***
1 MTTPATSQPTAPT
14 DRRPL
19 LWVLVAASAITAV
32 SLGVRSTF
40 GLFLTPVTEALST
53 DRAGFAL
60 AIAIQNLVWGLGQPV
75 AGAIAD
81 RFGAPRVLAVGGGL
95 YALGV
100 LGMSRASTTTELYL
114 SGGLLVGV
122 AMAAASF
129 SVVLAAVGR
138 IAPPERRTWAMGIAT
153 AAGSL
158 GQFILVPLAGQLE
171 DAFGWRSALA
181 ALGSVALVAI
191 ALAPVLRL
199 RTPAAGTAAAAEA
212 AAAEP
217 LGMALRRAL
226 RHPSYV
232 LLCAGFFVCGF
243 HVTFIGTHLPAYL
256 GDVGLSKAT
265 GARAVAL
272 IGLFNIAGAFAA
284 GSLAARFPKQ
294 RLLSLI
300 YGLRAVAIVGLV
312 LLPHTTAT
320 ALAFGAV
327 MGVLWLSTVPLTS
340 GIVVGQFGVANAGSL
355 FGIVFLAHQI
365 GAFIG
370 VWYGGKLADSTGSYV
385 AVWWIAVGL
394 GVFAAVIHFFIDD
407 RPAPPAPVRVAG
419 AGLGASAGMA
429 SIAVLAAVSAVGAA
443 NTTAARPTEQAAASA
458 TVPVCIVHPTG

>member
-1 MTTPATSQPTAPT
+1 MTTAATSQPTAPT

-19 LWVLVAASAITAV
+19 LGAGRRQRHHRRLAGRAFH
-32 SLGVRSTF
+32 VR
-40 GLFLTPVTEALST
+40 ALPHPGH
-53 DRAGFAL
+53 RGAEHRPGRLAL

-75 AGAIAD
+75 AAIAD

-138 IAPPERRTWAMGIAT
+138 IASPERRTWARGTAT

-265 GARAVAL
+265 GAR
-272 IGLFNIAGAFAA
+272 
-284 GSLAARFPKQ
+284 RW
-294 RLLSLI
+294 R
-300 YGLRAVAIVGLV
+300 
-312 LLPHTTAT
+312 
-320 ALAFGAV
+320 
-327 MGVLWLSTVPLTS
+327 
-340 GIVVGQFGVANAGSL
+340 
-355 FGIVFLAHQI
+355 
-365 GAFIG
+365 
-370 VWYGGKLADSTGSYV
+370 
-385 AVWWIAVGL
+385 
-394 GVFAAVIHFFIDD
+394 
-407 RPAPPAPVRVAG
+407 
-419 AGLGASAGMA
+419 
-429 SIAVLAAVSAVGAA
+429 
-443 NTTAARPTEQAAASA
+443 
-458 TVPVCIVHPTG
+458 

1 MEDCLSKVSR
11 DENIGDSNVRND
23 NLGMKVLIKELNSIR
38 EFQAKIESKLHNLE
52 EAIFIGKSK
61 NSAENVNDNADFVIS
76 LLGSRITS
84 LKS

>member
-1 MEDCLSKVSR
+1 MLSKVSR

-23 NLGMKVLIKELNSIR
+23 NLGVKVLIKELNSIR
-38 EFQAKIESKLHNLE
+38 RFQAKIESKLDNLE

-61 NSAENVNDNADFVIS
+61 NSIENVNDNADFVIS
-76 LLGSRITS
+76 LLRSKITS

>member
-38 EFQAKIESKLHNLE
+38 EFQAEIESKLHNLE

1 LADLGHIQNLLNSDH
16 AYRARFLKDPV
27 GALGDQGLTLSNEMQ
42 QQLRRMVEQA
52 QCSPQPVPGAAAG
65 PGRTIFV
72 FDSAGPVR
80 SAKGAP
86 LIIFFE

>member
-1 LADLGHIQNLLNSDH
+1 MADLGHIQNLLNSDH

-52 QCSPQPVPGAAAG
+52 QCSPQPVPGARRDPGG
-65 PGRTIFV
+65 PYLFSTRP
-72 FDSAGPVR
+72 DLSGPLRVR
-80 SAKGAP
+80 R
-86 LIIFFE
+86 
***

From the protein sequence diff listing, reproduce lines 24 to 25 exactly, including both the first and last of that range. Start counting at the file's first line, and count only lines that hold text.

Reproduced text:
226 RHPSYV
232 LLCAGFFVCGF